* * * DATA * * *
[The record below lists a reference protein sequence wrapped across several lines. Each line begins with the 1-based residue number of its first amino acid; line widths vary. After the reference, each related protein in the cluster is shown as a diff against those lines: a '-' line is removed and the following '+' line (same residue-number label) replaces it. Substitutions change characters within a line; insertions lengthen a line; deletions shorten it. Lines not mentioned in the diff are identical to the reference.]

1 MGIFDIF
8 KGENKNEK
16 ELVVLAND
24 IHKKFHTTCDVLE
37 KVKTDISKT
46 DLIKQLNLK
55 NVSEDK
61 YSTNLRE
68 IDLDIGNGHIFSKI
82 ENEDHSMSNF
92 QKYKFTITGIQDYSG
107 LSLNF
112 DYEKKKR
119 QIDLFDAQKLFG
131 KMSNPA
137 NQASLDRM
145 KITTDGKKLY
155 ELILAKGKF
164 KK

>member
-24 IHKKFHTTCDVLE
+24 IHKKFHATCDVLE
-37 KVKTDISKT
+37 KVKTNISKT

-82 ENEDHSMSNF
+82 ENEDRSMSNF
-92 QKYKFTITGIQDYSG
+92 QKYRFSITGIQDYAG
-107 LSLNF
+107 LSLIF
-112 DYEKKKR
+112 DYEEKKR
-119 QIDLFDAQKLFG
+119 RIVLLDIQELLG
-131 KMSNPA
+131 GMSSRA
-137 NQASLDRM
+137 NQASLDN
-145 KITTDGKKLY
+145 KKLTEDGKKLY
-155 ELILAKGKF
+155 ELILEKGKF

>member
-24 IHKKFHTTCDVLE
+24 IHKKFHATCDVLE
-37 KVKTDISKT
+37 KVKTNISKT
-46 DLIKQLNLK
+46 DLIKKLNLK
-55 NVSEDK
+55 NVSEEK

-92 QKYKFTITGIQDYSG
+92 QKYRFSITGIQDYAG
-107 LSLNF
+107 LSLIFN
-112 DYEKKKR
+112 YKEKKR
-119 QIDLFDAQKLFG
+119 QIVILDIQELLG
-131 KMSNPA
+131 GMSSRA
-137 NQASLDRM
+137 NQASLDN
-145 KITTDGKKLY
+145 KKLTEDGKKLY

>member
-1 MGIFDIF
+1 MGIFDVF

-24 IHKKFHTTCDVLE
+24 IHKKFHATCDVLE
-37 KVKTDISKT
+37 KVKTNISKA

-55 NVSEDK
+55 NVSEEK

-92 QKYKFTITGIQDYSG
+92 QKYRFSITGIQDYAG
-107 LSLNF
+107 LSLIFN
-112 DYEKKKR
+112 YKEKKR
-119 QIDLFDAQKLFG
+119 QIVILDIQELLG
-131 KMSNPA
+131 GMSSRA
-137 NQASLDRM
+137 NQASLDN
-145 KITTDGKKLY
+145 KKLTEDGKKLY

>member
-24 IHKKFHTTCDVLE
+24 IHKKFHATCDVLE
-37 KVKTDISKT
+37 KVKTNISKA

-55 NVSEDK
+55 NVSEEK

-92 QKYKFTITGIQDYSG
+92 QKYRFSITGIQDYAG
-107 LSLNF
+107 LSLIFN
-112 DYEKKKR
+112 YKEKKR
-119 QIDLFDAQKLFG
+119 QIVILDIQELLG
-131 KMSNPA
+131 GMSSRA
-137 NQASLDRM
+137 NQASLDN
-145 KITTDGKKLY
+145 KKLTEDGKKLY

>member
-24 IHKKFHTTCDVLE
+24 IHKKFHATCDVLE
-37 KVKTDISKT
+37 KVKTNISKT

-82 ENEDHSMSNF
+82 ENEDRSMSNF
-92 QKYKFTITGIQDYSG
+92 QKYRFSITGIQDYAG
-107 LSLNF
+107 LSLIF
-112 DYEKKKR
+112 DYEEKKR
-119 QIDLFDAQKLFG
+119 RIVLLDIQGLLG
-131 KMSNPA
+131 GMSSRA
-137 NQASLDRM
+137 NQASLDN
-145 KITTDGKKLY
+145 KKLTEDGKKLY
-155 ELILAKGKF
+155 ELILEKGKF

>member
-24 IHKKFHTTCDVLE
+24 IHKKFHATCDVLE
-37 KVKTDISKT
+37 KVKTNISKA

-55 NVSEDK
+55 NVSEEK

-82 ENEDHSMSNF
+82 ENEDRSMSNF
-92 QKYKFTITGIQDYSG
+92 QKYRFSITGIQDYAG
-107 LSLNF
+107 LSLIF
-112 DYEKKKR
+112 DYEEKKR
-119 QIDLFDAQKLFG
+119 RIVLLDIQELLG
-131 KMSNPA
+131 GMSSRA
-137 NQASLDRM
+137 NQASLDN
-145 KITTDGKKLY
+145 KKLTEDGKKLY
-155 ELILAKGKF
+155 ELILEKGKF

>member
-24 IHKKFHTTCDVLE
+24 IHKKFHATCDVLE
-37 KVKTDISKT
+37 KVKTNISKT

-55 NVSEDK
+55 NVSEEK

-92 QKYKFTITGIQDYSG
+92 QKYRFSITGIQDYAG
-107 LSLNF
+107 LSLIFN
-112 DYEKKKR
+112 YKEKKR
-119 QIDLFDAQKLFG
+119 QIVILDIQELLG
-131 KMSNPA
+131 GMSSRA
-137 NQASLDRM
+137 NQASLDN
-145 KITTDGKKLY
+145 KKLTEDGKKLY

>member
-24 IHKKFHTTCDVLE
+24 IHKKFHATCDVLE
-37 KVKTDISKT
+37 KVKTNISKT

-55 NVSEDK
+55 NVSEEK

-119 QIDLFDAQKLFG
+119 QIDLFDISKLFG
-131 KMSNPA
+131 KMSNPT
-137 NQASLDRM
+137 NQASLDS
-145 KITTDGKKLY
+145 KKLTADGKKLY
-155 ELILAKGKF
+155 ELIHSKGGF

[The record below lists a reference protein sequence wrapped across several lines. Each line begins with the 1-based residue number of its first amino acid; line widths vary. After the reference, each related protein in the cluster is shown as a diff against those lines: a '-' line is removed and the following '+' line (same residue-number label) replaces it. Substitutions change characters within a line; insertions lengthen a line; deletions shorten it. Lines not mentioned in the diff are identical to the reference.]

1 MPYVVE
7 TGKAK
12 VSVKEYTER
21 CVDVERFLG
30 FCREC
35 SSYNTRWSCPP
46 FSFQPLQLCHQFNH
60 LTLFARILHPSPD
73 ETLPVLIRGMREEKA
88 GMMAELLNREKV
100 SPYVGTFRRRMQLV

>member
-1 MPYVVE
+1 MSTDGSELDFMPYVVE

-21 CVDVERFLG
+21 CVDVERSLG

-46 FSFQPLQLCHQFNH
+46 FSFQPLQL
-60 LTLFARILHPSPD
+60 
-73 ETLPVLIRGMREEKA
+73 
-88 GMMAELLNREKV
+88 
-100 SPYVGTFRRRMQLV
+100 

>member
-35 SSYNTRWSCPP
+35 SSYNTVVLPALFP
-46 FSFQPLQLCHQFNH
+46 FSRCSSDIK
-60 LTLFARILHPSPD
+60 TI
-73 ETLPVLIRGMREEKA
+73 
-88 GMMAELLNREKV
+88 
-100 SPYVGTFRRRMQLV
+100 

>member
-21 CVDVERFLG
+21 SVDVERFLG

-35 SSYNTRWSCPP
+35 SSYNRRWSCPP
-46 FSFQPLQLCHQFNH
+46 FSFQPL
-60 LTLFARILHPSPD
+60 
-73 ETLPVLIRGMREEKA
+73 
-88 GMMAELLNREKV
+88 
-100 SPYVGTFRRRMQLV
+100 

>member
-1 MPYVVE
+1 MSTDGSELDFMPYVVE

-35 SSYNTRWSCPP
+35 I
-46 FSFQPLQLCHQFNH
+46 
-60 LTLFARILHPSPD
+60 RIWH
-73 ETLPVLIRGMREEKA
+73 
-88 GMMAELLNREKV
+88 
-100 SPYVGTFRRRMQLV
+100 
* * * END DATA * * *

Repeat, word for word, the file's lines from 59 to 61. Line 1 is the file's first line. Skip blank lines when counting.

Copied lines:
-119 QIDLFDAQKLFG
+119 QIVILDIQELLG
-131 KMSNPA